Steve Jobs’s Eschewal of Market Research
Apple’s Steve Jobs said in a 1985 interview, “We built [the Mac] for ourselves. We were the group of people who were going to judge whether it was great or not. We weren’t going to go out and do market research.”
Twelve years later, he famously told BusinessWeek: “It’s really hard to design products by focus groups. A lot of times, people don’t know what they want until you show it to them.”
Throughout his illustrious career, Jobs eschewed market research and relied on his intuition. The aforementioned two quotes have become as legendary as the highly opinionated man himself. Reiterating Steve Jobs’ talent to see the needs of consumers before they themselves could, Apple’s Chief Design Officer and co-creator of Apple’s iconic products Jonathan Ive stated, “We don’t do focus groups—that is the job of the [product] designer. It’s unfair to ask people who don’t have a sense of the opportunities of tomorrow from the context of today to design.”
Take Away: Alas, many people who venerate Jobs have taken his message as a pretext to downplay the need for consumer research. Jobs may be correct, but his assertion is perhaps confined to the kind of pioneering products and services he introduced at Apple and Pixar. Most people who claim to be inspired by this lesson from Jobs’s career neither work in the narrow consumer electronics domain nor have their hero’s brilliant intuition and an extraordinarily gifted creative team to sidestep market research and customer input.
Stephen King’s Disdain for Outlines in Writing
In the bestseller On Writing, celebrated American author Stephen King famously states that he never uses an outline to organize his thoughts. He describes the routine of outlining as “the good writer’s last resort and the dullard’s first choice. The story which results from it is apt to feel artificial and labored. … I don’t take notes; I don’t outline, I don’t do anything like that. I just flail away at the goddamn thing.” King advised other writers to keep from using outlines.
Take Away: Legions of King’s fans assumed that since this technique works so well for him, it must work for them too. Alas, they were mistaken: they aren’t as talented as him and cannot work without generating a detailed outline for a road map of creative writing. What works for writers—amateurs and professionals—is the advice of Terry Brooks, another famous American author, who wrote in his Sometimes the Magic Works, “Perhaps the best reason of all for outlining is that it frees you up immeasurably during the writing process to concentrate on matters other than plot.”
Sheryl Sandberg’s Privileged Work-Life Balance
Sandberg’s writing has been criticized for being out of touch with the reality that most women face. She establishes much of her “you-can-do-it-too” counsel on her own experience as a successful woman who’s balanced her career and family through high profile jobs at Google and Facebook.
Take Away: Few people come from as privileged a socio-economic background as Sandberg to obtain two Harvard degrees, get an illustrious mentor at college, work on prestigious research projects at the World Bank, and acquire hundreds of millions of personal wealth by their mid-careers. Few women can aspire to be as fairy-tale affluent, talented, and privileged as Sandberg. Few can afford to hire assistants and domestic help to help balance the demands of personal and professional life. Few people have the benefit of working in the upper echelons of progressive corporate environments such as those at Google and Facebook that make it as conducive to “lean in” like her.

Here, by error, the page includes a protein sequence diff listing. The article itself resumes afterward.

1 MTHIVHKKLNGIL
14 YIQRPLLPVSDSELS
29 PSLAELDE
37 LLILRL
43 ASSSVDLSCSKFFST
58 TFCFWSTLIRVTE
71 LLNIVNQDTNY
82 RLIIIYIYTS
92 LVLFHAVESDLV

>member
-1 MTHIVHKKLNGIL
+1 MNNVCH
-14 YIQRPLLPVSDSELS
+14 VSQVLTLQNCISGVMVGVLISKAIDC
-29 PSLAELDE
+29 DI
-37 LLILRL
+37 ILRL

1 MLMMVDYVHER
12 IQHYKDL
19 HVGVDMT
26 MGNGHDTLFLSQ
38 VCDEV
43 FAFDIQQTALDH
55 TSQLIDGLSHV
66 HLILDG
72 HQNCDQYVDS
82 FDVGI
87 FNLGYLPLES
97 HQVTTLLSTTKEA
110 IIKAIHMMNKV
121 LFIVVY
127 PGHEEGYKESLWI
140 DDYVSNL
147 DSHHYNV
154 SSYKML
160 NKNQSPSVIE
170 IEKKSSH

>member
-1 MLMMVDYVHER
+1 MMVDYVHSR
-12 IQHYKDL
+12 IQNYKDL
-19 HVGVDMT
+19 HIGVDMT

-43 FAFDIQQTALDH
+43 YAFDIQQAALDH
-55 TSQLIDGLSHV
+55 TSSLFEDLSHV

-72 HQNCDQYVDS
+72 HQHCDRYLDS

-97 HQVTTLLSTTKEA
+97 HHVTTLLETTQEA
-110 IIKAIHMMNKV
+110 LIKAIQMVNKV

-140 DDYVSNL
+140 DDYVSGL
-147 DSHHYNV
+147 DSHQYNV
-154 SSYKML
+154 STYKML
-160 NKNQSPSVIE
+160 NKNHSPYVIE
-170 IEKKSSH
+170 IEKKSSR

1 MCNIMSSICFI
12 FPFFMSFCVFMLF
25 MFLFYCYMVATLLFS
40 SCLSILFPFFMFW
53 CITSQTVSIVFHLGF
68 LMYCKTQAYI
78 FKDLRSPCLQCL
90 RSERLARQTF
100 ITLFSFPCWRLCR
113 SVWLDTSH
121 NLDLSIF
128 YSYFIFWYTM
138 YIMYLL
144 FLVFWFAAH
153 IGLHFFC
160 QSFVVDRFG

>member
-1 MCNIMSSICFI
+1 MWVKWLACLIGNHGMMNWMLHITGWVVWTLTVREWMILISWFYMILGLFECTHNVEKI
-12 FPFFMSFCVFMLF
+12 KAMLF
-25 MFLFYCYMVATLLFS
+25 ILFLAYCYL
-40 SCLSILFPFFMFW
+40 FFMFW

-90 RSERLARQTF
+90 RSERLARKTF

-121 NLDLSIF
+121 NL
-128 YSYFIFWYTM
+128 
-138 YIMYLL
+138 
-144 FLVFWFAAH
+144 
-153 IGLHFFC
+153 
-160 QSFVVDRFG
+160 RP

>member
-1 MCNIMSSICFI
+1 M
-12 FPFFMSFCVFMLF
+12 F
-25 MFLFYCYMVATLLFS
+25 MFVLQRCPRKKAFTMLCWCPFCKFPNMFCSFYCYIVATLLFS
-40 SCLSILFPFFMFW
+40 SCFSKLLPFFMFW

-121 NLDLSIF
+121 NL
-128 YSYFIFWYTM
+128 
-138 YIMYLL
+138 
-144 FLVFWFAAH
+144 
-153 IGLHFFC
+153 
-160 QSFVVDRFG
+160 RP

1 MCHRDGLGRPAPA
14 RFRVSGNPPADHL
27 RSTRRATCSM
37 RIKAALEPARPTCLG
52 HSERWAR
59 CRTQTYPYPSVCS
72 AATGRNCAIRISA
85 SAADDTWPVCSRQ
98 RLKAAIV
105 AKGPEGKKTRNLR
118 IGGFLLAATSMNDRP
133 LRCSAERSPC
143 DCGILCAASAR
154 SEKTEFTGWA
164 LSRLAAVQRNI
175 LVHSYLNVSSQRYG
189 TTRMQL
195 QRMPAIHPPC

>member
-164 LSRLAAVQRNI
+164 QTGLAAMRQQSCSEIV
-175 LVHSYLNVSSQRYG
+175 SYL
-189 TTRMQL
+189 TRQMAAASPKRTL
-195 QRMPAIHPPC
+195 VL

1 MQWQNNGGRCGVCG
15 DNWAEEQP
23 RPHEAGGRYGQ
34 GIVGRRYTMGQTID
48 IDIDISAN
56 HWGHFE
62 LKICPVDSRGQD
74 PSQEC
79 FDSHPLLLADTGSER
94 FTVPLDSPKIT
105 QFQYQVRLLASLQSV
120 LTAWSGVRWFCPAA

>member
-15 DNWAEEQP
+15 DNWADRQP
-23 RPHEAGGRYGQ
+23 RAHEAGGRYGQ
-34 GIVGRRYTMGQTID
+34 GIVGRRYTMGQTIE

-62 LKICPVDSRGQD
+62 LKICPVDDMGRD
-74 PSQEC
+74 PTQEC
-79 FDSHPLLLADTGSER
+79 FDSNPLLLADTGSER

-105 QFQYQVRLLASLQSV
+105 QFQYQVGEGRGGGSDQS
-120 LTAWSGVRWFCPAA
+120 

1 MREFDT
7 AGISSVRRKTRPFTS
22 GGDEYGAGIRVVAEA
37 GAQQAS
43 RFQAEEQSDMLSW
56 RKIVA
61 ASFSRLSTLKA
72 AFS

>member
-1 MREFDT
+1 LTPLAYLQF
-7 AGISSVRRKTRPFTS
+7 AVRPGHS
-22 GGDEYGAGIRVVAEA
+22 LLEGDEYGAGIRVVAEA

What Worked for Them Won’t Work for You
If you read about how successful people get successful, remember that the career advice that works for the superstars is not necessarily what will work for most ordinary folks. So, don’t be misled by their “it worked for me” advice.
If a specific technique worked for Steve Jobs, Stephen King, Sheryl Sandberg, or anybody else who gives you advice, don’t assume it will work for you too. Alas, you are likely not as naturally brilliant, gifted, endowed, or disposed as they are. Neither are you as privileged to have access to the resources they can tap into.
In addition, in giving advice, superstars tend to understate—perhaps intentionally—the role that circumstances played in their success. On balance, much of success in life is a product of luck—being at the right time, at the right place, with the right people. Alas, what worked in their circumstances may not work in yours.
The Buddha taught prudence in such matters. He asked disciples to do what he taught only if it worked in the context of their own lives. He encouraged disciples to listen to his ideas, mull them over, try out what made sense, subsequently adapting what worked, and discarding what did not work.
The best way to educate yourself is by exposing yourself to a variety of success principles. Observe the top performers in your field. Then, identify, emulate, and adapt their effectiveness techniques to your circumstances. (See my previous article.)
Idea for Impact: Expose yourself to many success principles and consider what qualities, attributes, mental models, or approaches to life you may want to assimilate into who you are, even in part. Don’t expect to blatantly imitate a hero and expect the same outcomes: BE YOURSELF.